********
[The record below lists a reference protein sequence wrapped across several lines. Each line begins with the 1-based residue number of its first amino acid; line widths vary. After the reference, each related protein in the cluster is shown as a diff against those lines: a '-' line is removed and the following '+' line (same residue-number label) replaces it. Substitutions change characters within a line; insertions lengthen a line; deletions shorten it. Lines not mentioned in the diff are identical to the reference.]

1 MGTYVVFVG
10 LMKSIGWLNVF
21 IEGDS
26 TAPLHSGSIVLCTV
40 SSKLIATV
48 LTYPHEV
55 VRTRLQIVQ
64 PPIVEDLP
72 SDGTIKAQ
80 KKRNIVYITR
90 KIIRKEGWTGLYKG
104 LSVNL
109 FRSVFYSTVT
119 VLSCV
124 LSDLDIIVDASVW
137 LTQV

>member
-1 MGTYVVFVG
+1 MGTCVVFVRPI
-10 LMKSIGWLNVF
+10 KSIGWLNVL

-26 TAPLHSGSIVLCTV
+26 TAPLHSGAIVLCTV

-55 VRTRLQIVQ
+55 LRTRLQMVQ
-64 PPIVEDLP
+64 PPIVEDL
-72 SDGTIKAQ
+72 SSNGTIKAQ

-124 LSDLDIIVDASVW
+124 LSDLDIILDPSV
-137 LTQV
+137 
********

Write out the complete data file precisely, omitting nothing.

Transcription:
[The record below lists a reference protein sequence wrapped across several lines. Each line begins with the 1-based residue number of its first amino acid; line widths vary. After the reference, each related protein in the cluster is shown as a diff against those lines: a '-' line is removed and the following '+' line (same residue-number label) replaces it. Substitutions change characters within a line; insertions lengthen a line; deletions shorten it. Lines not mentioned in the diff are identical to the reference.]

1 MGTYVVFVG
10 LMKSIGWLNVF
21 IEGDS
26 TAPLHSGSIVLCTV
40 SSKLIATV
48 LTYPHEV
55 VRTRLQIVQ
64 PPIVEDLP
72 SDGTIKAQ
80 KKRNIVYITR
90 KIIRKEGWTGLYKG
104 LSVNL
109 FRSVFYSTVT
119 VLSCV
124 LSDLDIIVDASVW
137 LTQV

>member
-1 MGTYVVFVG
+1 MGTCVVFVRPI
-10 LMKSIGWLNVF
+10 KSIGWLNVL

-26 TAPLHSGSIVLCTV
+26 TAPLHSGAIVLCTV

-55 VRTRLQIVQ
+55 LRTRLQMVQ
-64 PPIVEDLP
+64 PPIVEDL
-72 SDGTIKAQ
+72 SSNGTIKAQ

-124 LSDLDIIVDASVW
+124 LSDLDIILDPSV
-137 LTQV
+137 